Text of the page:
Give yourself plenty of time. There is no set time or pattern for grief and it varies for all people. Be patient and take the time you need, without feeling pressure. Also, it is best not to make big decisions soon after brother or sister has died. Give yourself the time and space you need before returning to these.
Maintain a bond with your brother or sister
Although your brother or sister has died, this doesn’t end your relationship with them. If you were used to regular contact with your brother or sister (for example, telling them your news) then perhaps continue to do this by emailing or writing this down. Many people continue to have conversations with the person who has died. Some have a sense of their presence or experience them in dreams.
Find meaning in the loss
- Some siblings may need to find out more details about how their brother or sister died. This will be a particular challenge if your brother or sister’s death was unexpected or preventable.
- Some siblings find it helpful to look for meaning in the loss. This could be by recognising how your relationship has shaped you and the strengths you have developed as a sibling.
- It can help to re-imagine the future. Allow yourself to think about ways in which parts of your future may be positive for you. It will be a very different future but with aspects that are now possible for you that were not previously possible.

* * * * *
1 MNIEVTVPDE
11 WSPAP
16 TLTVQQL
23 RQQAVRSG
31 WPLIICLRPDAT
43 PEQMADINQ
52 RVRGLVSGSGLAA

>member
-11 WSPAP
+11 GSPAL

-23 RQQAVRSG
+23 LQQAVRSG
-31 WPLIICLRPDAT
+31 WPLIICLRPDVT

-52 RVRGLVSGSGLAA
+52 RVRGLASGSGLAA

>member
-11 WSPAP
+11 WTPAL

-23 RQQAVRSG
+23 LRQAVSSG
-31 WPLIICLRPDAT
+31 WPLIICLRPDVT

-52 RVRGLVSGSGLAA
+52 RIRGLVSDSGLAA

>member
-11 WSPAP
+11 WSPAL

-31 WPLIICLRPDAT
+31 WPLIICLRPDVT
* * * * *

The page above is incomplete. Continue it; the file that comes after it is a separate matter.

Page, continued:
- Spend just a few minutes each day to notice three things that you are grateful for in your life at present. These may be small everyday experiences like ‘enjoying a nice cup of coffee’ to ‘feeling glad that I have a close friend who cares for me’. For the small amount of time invested, this activity is surprisingly effective at improving wellbeing.
Seek extra help
If you feel you might be developing anxiety or depression in addition to the grieving process, it’s important to talk to your GP about this. Some people can get very ‘stuck’ in certain feelings – such as the feeling that grief will always be this painful and that there will never, be anything, good about life again. Talking therapy can help you explore these feelings and move through them.
Some people find peer support helpful. Being with people who understand what it’s like is can be both supportive and empowering. Hearing about the coping strategies used by others can give you the permission or motivation to try similar things.
More on sibling bereavement
“When my autistic twin brother Kevin died in 2015, I was deflated – shedding tears alone didn’t seem to be enough to let loose the unbearable sadness I felt.” Read Pam’s story here
Sibling Grief: Healing after the Death of a Sister or Brother
Farrant, A (1998)
Sibling Bereavement: Helping children cope with loss
(Adult siblings share their experiences of sibling loss in childhood)